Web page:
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The Register: Intel lobs software grenade back at chippy Redmond

Aug 25, 2000, 15:17 (1 Talkback[s])
(Other stories by Andrew Orlowski)

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"Although it got buried in the XScale announcements this week, Intel is stepping up its software offerings in intriguing fashion. Intel's Integrated Performance Primitives are a set of libraries that run across Intel architectures and began life as way of tapping MMX and Screaming Sindy instructions without dropping down to assembler code. These libraries already exist for image processing, signal processing, maths and recognition primitives, including Hidden Markov models and neural nets. That's already a substantial body of useful code, and not something you'd knock together over a weekend."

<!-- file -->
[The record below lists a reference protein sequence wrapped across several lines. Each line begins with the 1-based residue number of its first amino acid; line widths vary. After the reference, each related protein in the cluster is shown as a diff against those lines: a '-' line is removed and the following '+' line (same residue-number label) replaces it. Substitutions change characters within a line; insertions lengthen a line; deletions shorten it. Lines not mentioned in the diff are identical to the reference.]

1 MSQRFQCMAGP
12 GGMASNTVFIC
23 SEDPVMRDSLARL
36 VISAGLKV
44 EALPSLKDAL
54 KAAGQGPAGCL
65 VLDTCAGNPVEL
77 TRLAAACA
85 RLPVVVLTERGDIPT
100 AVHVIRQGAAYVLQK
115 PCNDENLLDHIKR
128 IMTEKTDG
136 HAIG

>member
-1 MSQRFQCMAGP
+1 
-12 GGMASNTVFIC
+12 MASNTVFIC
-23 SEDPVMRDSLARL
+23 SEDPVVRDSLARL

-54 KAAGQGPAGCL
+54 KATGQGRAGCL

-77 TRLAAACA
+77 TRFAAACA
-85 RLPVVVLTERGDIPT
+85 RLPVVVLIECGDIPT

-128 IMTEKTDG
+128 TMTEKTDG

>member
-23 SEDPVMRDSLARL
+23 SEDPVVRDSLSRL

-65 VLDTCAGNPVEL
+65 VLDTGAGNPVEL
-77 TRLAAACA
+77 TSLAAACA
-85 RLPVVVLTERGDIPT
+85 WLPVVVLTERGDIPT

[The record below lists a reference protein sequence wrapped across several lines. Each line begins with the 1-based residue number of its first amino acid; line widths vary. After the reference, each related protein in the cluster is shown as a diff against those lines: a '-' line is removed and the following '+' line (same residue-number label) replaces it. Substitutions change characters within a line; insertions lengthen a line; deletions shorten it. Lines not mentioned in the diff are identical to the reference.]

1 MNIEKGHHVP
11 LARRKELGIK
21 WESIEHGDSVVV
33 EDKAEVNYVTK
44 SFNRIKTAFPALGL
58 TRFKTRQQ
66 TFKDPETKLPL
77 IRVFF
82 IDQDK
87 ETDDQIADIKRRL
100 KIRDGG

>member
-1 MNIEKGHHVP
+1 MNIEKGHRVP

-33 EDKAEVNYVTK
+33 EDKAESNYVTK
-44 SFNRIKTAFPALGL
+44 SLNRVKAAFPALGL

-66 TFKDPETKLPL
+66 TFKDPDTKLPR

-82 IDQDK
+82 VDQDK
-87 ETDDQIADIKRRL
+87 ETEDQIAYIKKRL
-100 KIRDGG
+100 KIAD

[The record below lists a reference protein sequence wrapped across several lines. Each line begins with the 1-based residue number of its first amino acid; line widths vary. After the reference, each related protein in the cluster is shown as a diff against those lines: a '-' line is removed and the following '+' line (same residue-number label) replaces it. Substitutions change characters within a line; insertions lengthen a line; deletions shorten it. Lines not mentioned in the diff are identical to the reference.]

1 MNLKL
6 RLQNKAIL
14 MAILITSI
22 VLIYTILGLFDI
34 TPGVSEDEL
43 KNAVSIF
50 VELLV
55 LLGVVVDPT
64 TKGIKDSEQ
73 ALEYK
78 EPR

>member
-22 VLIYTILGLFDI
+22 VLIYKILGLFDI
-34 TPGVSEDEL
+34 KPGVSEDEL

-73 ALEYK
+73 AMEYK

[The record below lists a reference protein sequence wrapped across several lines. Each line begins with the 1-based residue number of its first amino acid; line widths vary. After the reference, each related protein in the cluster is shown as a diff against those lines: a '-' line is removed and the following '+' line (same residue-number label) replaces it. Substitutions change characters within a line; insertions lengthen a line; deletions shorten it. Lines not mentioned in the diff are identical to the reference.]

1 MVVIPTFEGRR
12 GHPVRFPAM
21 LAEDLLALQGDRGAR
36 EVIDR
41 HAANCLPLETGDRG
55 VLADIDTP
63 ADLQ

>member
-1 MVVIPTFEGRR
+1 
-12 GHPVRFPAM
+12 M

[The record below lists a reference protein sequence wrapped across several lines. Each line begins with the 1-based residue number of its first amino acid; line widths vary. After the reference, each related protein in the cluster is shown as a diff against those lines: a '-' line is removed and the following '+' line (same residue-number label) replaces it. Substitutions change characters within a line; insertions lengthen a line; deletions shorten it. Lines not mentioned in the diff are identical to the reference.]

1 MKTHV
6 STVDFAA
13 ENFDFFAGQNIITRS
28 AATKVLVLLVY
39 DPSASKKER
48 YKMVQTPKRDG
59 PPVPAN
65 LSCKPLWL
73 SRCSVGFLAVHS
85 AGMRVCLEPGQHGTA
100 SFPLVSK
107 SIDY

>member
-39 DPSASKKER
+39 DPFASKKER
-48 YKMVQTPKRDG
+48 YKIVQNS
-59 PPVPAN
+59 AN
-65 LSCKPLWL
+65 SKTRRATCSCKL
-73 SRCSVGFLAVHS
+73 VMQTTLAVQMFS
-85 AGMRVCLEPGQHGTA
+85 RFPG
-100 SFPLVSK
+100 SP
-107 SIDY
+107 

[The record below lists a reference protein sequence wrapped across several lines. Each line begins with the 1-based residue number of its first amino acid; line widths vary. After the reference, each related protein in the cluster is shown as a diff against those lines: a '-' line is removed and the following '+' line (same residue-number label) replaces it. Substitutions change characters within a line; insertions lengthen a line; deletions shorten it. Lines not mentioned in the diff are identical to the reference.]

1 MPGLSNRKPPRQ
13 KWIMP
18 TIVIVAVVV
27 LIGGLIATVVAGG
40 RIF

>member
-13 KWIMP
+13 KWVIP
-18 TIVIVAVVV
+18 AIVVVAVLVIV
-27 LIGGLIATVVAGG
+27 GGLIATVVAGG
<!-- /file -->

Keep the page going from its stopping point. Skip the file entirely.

"It's not an API, he insists, but just when does a rich programmer's toolkit become a cross-platform API? Well, when it becomes truly cross platform, for a start. Although IIP is StrongARM, IA-32 and IA-64 that's all. But should the free software community want to adopt the programming interfaces and backfill the code for generic x86 or MIPs chips, then you start to have a framework that makes the underlying OS less important. And that in turn makes the OS choice based on ubiquity (which should favour Symbian) or flexibility and price (which should favour Embedded Linux)."

"Perhaps emboldened by the antitrust verdict (in which it was revealed that Intel agreed to sideline some software initiatives at Gates' request), Intel feels it can take the lead. ... So what started life as an initiative to banish assembler coding looks like it could be a framework for wireless and multimedia development. It's already halfway there, and the history of free software should tell it just where the finishing line lies."

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